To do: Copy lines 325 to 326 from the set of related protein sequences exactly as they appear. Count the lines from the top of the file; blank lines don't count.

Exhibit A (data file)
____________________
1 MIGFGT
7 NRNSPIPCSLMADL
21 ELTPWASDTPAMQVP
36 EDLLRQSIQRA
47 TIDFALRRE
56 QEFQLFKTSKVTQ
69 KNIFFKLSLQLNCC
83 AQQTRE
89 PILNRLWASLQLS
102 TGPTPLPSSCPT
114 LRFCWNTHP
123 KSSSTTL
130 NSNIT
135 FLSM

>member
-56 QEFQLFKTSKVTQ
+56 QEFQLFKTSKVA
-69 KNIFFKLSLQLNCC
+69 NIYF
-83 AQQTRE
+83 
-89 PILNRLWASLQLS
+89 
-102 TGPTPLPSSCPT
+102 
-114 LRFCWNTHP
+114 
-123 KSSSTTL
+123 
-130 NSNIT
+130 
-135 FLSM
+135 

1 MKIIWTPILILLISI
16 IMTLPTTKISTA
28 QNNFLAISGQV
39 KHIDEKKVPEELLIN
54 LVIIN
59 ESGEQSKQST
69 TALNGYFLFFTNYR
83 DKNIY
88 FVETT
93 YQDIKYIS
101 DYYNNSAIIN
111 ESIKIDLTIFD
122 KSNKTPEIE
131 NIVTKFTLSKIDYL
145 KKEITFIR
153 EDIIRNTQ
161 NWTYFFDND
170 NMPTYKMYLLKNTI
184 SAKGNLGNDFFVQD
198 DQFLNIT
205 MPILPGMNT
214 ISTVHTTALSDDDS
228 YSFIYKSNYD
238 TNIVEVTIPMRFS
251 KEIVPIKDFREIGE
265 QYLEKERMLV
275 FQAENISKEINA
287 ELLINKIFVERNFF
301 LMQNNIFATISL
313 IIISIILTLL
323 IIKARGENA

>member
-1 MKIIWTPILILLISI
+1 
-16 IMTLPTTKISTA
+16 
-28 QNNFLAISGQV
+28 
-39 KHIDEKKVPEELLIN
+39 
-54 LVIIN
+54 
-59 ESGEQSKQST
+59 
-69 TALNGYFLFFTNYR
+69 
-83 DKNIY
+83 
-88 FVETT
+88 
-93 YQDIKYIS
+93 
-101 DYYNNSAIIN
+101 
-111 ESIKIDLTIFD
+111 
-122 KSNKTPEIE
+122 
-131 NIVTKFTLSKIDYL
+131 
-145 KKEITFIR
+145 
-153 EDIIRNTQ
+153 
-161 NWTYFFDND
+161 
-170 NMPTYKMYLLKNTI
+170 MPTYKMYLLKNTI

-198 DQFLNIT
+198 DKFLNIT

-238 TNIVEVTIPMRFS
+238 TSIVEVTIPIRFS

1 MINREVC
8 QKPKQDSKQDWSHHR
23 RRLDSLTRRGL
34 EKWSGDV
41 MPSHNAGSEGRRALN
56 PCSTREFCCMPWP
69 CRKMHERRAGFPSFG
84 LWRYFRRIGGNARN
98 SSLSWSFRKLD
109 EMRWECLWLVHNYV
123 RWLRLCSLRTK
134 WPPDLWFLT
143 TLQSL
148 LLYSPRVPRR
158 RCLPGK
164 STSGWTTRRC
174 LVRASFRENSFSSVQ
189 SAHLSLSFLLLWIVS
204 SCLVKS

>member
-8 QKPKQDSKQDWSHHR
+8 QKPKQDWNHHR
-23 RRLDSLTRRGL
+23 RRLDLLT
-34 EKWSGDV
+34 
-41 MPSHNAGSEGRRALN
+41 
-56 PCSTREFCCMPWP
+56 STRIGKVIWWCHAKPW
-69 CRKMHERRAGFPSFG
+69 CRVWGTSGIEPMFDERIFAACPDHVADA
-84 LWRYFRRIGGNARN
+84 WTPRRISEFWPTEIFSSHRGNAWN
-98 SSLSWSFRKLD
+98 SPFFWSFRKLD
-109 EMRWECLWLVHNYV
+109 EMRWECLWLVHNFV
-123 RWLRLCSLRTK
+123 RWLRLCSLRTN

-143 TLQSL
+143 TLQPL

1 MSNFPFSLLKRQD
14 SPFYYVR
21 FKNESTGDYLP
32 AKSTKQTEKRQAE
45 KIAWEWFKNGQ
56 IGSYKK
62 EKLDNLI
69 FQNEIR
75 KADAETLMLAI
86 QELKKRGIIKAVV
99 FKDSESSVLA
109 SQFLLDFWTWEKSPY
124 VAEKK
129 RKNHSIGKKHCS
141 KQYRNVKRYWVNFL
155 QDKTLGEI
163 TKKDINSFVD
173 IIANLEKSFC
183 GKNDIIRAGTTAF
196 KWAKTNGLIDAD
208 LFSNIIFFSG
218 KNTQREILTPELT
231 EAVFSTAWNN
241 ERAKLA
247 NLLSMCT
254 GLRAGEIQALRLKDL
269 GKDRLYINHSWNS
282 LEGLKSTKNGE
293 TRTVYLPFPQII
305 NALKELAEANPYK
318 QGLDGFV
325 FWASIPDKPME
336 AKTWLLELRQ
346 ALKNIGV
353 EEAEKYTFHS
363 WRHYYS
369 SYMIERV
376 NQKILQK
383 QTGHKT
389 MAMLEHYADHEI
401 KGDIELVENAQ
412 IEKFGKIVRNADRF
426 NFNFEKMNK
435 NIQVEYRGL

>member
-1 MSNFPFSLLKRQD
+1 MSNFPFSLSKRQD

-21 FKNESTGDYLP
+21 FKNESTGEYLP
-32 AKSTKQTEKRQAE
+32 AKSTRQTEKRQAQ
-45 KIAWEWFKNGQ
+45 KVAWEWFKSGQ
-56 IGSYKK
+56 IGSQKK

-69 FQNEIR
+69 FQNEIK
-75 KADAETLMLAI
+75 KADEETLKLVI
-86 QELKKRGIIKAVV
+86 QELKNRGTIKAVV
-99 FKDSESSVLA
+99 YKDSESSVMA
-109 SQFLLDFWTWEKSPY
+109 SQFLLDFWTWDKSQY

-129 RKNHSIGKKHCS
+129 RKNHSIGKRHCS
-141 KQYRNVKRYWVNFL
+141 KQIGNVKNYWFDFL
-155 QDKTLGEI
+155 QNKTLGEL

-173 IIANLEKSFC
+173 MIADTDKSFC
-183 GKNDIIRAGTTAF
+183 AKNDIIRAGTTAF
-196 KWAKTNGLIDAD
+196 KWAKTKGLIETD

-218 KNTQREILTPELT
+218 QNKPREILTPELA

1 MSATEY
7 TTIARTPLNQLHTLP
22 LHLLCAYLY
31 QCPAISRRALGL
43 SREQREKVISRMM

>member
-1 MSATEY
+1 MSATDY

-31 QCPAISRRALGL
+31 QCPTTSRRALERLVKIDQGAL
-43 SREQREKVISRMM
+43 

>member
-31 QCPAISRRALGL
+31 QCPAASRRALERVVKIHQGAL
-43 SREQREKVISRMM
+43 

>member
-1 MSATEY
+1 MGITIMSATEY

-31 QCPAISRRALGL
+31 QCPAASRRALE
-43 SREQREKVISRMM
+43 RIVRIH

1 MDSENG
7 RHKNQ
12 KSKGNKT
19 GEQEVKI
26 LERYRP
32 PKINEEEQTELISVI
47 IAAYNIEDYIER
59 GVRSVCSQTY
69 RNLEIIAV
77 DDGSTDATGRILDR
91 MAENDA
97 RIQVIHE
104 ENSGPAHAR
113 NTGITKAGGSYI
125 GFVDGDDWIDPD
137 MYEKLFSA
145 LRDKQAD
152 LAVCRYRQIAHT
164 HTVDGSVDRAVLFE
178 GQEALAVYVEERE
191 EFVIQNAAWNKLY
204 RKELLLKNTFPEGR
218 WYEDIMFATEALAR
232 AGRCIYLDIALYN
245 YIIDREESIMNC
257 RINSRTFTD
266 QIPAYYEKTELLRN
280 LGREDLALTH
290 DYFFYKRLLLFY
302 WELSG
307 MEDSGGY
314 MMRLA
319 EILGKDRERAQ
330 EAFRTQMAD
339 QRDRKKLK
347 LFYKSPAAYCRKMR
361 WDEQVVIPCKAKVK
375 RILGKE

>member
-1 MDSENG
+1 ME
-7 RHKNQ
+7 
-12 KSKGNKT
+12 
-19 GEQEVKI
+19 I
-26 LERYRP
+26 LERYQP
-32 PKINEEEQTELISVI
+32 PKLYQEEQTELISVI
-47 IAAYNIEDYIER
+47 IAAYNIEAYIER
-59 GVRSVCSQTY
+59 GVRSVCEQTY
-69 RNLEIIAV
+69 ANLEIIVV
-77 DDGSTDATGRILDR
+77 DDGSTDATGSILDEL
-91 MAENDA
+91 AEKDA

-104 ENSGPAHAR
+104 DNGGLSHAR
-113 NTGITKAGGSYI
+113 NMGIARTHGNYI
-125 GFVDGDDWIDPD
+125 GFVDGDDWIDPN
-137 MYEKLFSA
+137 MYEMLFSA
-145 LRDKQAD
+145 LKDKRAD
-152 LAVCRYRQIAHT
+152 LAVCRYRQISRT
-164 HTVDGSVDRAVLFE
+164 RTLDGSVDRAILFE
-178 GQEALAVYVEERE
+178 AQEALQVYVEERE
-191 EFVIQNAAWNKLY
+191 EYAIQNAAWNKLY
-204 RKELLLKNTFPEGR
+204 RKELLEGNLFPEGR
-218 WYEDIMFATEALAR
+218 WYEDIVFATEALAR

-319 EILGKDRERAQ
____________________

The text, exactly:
+164 RTLDGSVDRAILFE
-178 GQEALAVYVEERE